The Radical Programme
February 1, 1867
Support of Congress to deal out punishment against Southern rebels still existed nearly two years after the war had ended. Many Congressmen demanded that any Southern government is disbanded and remolded, along with the direct disenfranchisement of any Southerner that was previously a Confederate.
I have frequently, in the course of this correspondence, asserted that it was a known impossibility, constituted as this Congress now is, that any conceivable plan can be devised, as a finality, which could receive a controlling vote; and the action upon the measure of Stevens simply proves the total inability of the dominant party to dispose of the great question of pacifica-tion--nothing more and nothing less. The programme of the section of which Stevens is the leader confessedly demands three things, namely : 1. The removal of the President, the setting aside of the present State governments of tho South, and the remodelling of the Supreme Court. 2. That no southern territory shall be recognized as a State until the Federal Constitution itself guarantees to every " loyal" citizen within the Union the ballot and education, and to the negroes land besides. 3. The disfranchisement of every man at the South complicated in any manner in the late civil war, and the confiscation of his property, even to the extent of ignoring the pardoning power of the President. This plan, in all its enormity, has the support of at least seventy-five members of the Radical representation. Those who, tearful of the recoil of public sentiment, and the crushing power of popular reaction whenever these measures shall be attempted to be practically and forcibly put into execution, have hesitated to follow the lead of Stevens in this instance, nevertheless demand: 1st. The reconstruction of the southern States in virtue of an act of Congress repudiating their existing status as States, and an admission of the power of Congress to regulate the right of suffrage therein. 2d. The eternal prohibition to hold even State offices of at least four-fifths of the people of those States--and 3d. The restriction (under test-oaths) of representation in Congress, and all Federal offices to the negroes and interlopers of the South. Between these plans I confess I can see but this practical difference : That the latter, from its hypocrisy and insidiousness, is the more mischievous as promising a longer delay in a final settlement. The former, through its more marked and more honest ultraism, is calculated to arouse the people to a just appreciation of the true political condition of the country, and the fact, now potent to every one, of the utter incapacity of the political tricksters in Congress to deal with the momentous questions before them. Besides, many voted with the majority on this occasion on the ground that the bill was too lenient to the southern people. Mr. Julian, although voting in the minority, was of this opinion ; but, like the old orthodox Presbyterian when told that according to even Universalists' belief a soul might be punished with fire and brimstone 5,000 years, while objecting to too great leniency, reluctantly admitted that it was "better than nothing." The Chronicle of this morning claims Generals Grant, Sickles, Ord, Heintzelman, Sheridan, and Thomas as recent accessions to the Radical party. This wholesale appropriation of high names, besides being a sign of feebleness, is wholly referable to the " recent accession " of General Thomas as a visitor here. It was no news to be informed of his Radicalism or of that of General Sheridan. With regard to the others, the Chronicle knowingly falsifies the record.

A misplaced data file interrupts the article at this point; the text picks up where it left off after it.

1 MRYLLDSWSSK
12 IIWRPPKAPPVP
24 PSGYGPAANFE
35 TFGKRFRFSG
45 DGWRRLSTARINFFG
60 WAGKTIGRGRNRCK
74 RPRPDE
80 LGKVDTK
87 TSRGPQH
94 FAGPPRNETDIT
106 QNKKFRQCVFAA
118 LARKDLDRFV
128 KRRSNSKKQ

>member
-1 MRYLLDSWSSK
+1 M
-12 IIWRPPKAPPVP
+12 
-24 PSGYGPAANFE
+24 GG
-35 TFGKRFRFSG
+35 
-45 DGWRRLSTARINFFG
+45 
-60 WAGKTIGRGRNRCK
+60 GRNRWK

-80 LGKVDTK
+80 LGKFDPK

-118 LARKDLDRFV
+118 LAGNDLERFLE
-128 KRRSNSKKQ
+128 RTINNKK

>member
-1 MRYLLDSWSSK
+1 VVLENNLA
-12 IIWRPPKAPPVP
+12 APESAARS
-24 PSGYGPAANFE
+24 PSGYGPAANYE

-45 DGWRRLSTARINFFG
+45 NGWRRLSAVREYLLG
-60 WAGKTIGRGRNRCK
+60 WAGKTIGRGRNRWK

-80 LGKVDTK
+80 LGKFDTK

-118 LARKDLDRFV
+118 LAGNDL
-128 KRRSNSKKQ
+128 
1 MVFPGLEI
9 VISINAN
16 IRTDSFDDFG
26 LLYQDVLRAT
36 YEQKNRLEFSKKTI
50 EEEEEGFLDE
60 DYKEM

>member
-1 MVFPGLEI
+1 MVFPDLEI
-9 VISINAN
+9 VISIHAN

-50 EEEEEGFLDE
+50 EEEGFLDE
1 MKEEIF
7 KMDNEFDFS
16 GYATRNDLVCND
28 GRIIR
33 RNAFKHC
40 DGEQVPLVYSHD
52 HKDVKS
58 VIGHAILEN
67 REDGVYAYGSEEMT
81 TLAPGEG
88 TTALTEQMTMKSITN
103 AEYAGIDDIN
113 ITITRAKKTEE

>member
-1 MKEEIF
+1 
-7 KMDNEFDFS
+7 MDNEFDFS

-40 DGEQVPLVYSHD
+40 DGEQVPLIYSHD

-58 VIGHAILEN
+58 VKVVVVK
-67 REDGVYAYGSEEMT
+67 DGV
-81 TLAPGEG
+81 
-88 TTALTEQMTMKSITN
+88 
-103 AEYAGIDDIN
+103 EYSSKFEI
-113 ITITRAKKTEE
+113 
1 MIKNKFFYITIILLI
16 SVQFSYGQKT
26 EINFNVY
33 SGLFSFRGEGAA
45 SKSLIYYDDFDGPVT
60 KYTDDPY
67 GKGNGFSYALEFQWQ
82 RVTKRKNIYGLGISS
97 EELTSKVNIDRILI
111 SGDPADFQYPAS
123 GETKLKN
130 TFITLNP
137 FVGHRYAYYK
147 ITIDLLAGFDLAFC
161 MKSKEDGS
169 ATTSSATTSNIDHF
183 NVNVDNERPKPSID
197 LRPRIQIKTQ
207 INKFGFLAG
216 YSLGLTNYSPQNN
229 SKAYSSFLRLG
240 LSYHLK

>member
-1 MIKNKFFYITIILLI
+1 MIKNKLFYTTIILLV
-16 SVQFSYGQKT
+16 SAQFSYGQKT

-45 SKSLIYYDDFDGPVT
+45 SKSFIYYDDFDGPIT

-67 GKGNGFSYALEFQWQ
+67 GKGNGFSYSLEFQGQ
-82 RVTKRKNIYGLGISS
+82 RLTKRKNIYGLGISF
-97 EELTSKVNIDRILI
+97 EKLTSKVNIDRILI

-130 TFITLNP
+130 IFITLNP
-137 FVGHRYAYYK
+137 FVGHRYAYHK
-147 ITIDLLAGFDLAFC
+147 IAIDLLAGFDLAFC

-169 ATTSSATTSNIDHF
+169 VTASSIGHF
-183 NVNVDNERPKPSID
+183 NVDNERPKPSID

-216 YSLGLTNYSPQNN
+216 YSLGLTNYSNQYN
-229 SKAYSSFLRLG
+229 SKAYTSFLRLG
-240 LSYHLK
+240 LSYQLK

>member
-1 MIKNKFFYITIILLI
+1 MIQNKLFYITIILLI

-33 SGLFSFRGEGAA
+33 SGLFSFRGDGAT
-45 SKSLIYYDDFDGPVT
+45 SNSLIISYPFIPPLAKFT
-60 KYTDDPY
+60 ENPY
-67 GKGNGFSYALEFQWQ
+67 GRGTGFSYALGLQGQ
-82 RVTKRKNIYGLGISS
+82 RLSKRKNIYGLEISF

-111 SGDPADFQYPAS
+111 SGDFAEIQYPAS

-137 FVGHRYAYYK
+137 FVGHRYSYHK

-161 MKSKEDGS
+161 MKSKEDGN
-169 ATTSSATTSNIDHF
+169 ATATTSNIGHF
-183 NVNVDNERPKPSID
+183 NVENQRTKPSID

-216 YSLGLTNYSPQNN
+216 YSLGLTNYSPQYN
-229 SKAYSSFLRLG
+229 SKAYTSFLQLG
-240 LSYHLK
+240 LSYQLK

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“The Radical Programme,” Reconstructing Virginia, accessed March 23, 2019, http://reconstructingvirginia.richmond.edu/items/show/511.